Monday, January 09, 2012

David Dimbleby and the demise of Nationwide

As I am not a great admirer of David Dimbleby - his career surely owes more to family connections and bladder control than talent - I was intrigued to come across this account of the demise of the popular BBC1 programme Nationwide under the editorship of Roger Bolton.

It was written by Ian Jones in 2002 and a revised version now appears on Off the Telly:
The climax of this, however, and the twist which in hindsight sealed Nationwide’s fate, was the enlistment of David Dimbleby as a new host in January 1982. This was solely Bolton’s doing. Dimbleby had been wooed by former Nationwide producers before, but turned them down; now he made the move, impressed with the expressed intention of Bolton to jettison the frippery and promote hard-nosed investigative journalism. 
“I think it displays rather a narrow vision for a programme like Nationwide not to cover events in, say, Israel or Poland,” Dimbleby sniffed. Regardless of the merits of this perception, what was arguably of far greater importance was whether Nationwide itself, with its very particular character, history and legacy, was and ever could have been the vehicle for such a stern-lipped agenda. 
Viewers certainly didn’t think so. “Nationwide is the only programme that covers matters of interest about Britain which do not necessarily warrant coverage by the national news or even national press. Hands off Nationwide, Mr Dimbleby,” an angry correspondent wrote to Radio Times. “Face the facts,” declared another, “it is all a dreadful mistake. Return the chubby chap to ‘Miserama’ and give us back Frank and Sue and the rest with their everyday stories of real people.”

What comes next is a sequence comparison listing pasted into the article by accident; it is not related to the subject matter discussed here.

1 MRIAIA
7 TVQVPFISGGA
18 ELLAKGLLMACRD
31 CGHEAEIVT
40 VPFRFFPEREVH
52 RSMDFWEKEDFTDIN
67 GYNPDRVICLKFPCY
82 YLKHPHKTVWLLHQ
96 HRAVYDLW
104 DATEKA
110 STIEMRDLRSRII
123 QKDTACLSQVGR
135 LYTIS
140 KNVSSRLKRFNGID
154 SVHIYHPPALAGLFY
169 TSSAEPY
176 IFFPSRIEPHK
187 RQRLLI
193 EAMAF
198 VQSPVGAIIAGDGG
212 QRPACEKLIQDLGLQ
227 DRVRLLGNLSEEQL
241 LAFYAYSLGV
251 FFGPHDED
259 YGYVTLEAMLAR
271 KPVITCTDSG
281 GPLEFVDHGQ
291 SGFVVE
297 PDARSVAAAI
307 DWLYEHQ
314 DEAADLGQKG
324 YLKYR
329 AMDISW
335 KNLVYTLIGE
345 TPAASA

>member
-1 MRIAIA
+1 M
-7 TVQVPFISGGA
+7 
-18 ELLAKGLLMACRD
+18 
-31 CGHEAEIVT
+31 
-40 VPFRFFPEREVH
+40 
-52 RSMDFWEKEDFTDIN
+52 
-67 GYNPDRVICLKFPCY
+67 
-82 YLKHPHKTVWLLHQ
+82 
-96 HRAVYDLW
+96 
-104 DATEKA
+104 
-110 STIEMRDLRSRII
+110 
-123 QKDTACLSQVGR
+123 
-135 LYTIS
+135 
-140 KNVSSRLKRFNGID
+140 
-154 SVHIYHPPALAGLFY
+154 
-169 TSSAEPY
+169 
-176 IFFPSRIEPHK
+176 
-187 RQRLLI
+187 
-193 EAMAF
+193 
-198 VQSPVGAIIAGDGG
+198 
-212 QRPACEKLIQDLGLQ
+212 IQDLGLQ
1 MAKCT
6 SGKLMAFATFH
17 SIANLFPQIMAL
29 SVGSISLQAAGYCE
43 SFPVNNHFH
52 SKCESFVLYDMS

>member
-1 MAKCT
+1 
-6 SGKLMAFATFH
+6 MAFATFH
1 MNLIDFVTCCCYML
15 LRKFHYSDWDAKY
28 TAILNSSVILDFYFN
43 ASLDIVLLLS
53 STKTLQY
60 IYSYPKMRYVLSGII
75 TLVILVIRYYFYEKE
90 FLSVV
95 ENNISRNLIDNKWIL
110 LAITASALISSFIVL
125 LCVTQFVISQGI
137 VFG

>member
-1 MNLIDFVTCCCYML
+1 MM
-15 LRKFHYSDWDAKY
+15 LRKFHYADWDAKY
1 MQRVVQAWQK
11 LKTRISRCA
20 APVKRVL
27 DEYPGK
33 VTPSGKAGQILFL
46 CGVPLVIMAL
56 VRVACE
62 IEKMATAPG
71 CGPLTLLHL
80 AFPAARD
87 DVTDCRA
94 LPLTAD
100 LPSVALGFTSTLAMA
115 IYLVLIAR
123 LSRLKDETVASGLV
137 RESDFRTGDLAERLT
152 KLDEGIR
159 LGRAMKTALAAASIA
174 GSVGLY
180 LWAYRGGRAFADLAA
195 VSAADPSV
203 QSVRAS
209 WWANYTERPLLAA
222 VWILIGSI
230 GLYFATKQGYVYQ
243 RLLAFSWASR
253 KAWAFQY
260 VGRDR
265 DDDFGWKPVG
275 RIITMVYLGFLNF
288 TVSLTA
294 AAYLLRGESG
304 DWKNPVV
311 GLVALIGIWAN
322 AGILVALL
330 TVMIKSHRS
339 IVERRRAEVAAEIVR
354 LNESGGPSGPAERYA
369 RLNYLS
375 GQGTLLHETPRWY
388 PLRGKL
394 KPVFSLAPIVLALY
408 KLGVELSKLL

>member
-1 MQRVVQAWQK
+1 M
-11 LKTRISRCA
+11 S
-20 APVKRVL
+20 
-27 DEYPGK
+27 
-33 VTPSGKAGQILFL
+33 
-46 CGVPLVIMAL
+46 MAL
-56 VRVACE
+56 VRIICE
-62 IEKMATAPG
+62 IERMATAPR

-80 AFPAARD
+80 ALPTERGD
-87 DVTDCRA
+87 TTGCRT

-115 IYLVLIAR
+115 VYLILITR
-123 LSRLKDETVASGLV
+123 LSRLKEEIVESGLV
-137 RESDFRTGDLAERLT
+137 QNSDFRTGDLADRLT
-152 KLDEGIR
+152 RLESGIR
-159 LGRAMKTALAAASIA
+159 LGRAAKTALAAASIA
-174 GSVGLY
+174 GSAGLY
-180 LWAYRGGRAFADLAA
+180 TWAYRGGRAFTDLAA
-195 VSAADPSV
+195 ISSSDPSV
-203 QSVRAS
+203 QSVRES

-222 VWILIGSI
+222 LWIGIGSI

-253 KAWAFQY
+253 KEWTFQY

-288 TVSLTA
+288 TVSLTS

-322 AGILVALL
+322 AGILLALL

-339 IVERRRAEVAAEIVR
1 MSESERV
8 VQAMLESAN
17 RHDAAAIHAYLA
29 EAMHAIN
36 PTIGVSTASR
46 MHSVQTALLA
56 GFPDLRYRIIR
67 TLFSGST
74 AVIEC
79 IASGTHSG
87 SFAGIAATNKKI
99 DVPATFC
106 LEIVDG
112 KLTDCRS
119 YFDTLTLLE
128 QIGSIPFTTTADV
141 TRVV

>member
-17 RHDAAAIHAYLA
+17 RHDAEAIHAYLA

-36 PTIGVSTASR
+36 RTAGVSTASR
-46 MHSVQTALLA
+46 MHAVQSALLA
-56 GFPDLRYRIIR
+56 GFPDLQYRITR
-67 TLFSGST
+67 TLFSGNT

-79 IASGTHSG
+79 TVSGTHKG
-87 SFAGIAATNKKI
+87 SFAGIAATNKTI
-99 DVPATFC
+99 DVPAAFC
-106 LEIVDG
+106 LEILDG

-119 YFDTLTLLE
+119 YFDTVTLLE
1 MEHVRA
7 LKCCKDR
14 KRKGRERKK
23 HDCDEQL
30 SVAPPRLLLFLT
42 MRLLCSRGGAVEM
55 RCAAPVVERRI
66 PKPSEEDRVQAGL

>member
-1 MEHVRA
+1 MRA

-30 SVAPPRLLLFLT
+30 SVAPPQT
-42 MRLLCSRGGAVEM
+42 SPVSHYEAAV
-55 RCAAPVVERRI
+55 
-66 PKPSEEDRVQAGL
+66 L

There was indeed a perversity in filling up a programme structured to “present the facts, the people, and the background of the country we live in” with a stream of foreign news stories. Dimbleby himself displayed a singular lack of charm and viewer rapport that was a trademark of the programme. He was even billed, controversially, above Frank Bough in Radio Times. 
If that wasn’t enough, his arrival was marked by yet another makeover with a further “new” theme – an acutely irritating synthesiser-heavy concoction with little trace of a tune – plus a title sequence that bizarrely harked back to that first ever “here’s-your-region” effort of 1969. Ratings slipped still further; and though Dimbleby’s “temporary” departure in April ‘82 became a permanent one, the damage was done. Management decreed the programme unsalvageable.
Later. And, thanks to TV Ark, you can hear the theme and even see a little of Dimbleby in Nationwide action. Scroll down to Nationwide 1982.

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Pete said...

As an aside, poor reporting by the Nationwide tv program, when Millom co-op had difficulty paying out withdrawals following the closure of the local steelworks, led to a run on Co-ops all over the UK. The Co-operative Building Society (CPBS) was also affected and the then chairman Len Williams asked for a correction/explanation to be broadcast. That was refused, and a couple of years later, Williams changed the name of the society - to Nationwide.

(Not a lot of people know that,)


Anonymous said...

As David Dimbleby did for nationwide, so his brother Jonathan will do for Question Time

"Dimbleby himself displayed a singular lack of charm " Sorry I was interrupted

Paul Walter said...

Recently Dimbleby didn't realise that Eric Pickles had any departmental responsibility for local government. That says it all. I understand DD spends a lot of time with cattle.